More than 25 advanced biofuel producers and trade associations yesterday sent a letter to members of the Senate Environment and Public Works Committee, asking them to support the Consumer and Fuel Retailer Choice Act (S.517), according to the Biotechnology Innovation Organization (BIO) and Advanced Biofuels Business Council (ABBC).
Under current law, fuels containing 15% ethanol (E15) cannot be sold during the summer driving season in many states. In 1990, Congress limited the amount of evaporative emissions from vehicle fuel at 9 pounds per square inch (psi) Reid Vapor Pressure (RVP).
At the time, Congress specified that fuel with 10% ethanol (E10) would receive a 1 psi RVP waiver, in recognition of E10’s overall lower emissions profile. The Consumer and Fuel Retailer Choice Act will extend the RVP waiver to ethanol blends above 10%.
The letter states, “This legislation is vital to the advanced biofuels industry, which is making significant progress in expanding production of advanced and cellulosic biofuels. Fixing the RVP issue will ensure that E15 can be sold year-round in any state where E15 is approved and give our advanced and cellulosic fuels an opportunity to compete at the pump.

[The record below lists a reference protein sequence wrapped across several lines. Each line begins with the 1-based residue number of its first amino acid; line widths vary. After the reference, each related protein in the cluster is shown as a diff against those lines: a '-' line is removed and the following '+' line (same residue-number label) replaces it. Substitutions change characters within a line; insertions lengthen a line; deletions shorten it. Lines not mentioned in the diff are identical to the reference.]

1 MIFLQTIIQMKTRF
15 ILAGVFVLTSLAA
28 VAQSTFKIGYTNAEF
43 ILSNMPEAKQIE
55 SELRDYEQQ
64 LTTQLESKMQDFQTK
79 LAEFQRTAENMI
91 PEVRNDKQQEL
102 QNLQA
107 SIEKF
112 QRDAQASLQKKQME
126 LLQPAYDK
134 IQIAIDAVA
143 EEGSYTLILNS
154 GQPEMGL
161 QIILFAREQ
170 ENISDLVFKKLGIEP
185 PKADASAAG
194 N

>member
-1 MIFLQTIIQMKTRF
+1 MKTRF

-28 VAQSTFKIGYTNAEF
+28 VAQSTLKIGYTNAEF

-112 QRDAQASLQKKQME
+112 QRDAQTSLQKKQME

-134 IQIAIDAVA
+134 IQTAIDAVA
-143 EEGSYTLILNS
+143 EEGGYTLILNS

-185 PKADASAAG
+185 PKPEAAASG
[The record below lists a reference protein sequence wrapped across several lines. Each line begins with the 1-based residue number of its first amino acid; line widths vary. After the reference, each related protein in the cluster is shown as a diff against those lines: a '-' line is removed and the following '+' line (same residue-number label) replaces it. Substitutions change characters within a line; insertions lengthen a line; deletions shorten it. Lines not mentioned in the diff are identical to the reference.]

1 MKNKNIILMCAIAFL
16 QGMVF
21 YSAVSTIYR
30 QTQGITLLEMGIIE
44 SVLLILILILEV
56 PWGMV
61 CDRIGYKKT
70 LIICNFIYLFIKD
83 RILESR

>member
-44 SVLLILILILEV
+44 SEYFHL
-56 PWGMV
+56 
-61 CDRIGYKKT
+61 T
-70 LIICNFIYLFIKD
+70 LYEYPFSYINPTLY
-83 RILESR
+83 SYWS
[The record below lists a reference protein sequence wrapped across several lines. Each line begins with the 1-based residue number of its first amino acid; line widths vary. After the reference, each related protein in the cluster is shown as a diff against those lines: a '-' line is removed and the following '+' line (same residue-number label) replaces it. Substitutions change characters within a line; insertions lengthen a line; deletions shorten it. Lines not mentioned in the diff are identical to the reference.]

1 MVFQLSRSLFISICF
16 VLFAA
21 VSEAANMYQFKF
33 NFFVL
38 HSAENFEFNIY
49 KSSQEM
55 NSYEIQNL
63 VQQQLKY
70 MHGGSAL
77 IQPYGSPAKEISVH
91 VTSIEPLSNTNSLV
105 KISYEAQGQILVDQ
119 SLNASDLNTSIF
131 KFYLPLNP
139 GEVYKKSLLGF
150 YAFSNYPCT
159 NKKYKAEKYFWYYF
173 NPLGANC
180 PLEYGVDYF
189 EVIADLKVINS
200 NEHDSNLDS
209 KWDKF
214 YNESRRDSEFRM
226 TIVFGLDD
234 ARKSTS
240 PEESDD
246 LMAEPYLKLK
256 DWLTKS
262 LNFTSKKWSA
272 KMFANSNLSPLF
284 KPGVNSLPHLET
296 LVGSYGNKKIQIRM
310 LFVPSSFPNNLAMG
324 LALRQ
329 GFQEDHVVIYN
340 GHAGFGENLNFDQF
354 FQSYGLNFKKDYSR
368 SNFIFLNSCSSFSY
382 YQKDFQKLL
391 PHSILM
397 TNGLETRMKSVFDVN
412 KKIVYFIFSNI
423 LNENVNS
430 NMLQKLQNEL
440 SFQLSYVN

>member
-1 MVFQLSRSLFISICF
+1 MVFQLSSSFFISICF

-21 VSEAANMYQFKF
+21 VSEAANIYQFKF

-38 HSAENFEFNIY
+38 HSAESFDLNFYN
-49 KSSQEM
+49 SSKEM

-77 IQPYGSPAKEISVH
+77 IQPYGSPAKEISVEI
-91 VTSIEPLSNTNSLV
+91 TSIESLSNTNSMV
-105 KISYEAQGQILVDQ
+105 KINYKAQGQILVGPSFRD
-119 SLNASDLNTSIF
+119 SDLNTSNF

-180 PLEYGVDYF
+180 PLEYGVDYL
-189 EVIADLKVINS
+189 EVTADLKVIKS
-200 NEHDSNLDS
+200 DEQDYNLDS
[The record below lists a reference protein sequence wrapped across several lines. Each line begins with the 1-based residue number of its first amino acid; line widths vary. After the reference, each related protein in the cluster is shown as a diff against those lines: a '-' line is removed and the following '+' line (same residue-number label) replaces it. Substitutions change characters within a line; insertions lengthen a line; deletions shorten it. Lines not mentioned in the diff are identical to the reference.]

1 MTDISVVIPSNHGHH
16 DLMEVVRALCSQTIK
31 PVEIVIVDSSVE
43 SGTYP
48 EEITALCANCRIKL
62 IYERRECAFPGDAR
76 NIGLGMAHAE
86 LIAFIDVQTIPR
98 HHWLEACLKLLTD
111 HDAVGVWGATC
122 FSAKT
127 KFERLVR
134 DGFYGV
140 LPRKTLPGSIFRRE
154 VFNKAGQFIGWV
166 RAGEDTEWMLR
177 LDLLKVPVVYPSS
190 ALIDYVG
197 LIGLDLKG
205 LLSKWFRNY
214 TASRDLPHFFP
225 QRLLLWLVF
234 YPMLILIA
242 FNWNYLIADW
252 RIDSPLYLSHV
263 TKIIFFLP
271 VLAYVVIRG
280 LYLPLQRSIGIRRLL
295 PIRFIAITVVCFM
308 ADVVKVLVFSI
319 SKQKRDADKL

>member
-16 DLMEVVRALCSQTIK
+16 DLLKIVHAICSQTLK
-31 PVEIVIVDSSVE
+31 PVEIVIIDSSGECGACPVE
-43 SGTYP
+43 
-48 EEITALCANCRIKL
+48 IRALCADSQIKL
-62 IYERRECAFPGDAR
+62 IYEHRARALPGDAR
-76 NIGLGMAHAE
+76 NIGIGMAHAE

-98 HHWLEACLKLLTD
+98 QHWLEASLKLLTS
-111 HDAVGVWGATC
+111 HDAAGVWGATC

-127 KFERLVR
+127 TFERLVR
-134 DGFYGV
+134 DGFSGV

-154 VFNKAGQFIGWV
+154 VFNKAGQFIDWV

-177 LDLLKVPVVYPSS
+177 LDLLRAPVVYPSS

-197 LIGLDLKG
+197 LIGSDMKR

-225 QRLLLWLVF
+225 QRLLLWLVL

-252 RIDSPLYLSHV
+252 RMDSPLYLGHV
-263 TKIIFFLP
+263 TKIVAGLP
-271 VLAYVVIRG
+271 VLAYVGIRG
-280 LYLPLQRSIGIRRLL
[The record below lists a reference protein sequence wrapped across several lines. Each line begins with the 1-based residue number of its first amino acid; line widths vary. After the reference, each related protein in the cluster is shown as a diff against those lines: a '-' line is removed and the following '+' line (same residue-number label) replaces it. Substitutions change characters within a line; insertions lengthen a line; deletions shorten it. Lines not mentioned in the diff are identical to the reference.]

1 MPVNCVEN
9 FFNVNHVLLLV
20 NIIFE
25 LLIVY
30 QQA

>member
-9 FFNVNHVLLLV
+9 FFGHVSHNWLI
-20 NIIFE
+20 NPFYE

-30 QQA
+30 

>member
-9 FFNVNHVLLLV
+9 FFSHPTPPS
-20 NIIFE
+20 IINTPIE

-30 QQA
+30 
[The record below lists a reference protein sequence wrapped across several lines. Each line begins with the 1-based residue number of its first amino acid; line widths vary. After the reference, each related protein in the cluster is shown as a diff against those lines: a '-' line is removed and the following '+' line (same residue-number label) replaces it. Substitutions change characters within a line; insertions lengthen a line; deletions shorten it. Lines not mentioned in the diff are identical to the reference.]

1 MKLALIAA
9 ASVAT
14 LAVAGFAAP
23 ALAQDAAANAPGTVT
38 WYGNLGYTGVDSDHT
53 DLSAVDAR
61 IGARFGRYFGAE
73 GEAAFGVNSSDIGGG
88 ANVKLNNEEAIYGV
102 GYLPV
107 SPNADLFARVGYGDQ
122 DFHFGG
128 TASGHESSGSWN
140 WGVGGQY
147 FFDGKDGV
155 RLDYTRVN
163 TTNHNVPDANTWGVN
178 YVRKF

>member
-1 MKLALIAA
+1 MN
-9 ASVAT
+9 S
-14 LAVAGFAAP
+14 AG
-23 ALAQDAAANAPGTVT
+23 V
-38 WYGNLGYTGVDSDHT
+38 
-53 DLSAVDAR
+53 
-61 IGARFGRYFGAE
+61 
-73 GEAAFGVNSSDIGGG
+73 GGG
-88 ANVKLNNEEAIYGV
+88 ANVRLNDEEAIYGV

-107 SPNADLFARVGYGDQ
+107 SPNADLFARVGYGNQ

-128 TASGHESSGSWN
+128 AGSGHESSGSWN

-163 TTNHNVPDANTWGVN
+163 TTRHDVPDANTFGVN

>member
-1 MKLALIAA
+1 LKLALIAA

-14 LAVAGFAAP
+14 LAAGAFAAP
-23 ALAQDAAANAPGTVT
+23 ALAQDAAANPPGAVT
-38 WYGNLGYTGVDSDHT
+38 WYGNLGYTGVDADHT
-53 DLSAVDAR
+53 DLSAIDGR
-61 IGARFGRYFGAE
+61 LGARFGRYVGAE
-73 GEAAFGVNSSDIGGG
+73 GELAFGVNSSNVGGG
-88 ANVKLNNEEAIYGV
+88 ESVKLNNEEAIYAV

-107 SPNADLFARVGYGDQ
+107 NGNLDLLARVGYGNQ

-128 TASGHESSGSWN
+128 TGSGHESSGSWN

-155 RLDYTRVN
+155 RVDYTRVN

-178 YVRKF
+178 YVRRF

“Moving to E15 not only reduces the cost of gasoline by between 5 and 15 cents per gallon, but also reduces emissions harmful to the environment. Recent analysis from the Biotechnology Innovation Organization indicates that in just the summer months, E15 can reduce GHGs [greenhouse gases] equivalent to taking 2.1 million vehicles off the road. In addition to the environmental benefits, the Energy and Environmental Studies Institute has written that E15 can lower the public health impacts from transportation emissions, like cancer and asthma.”
BIO’s recent analysis, “GHG Benefits of the Consumer and Fuel Retailer Choice Act,” demonstrates that over the next 10 years, summer use of E15 can save between 7 million and 10.4 million metric tons of CO2-equivalent GHG emissions. Notably, the savings are equal to taking 1.4 million to 2.2 million cars off the road over the 10-year period.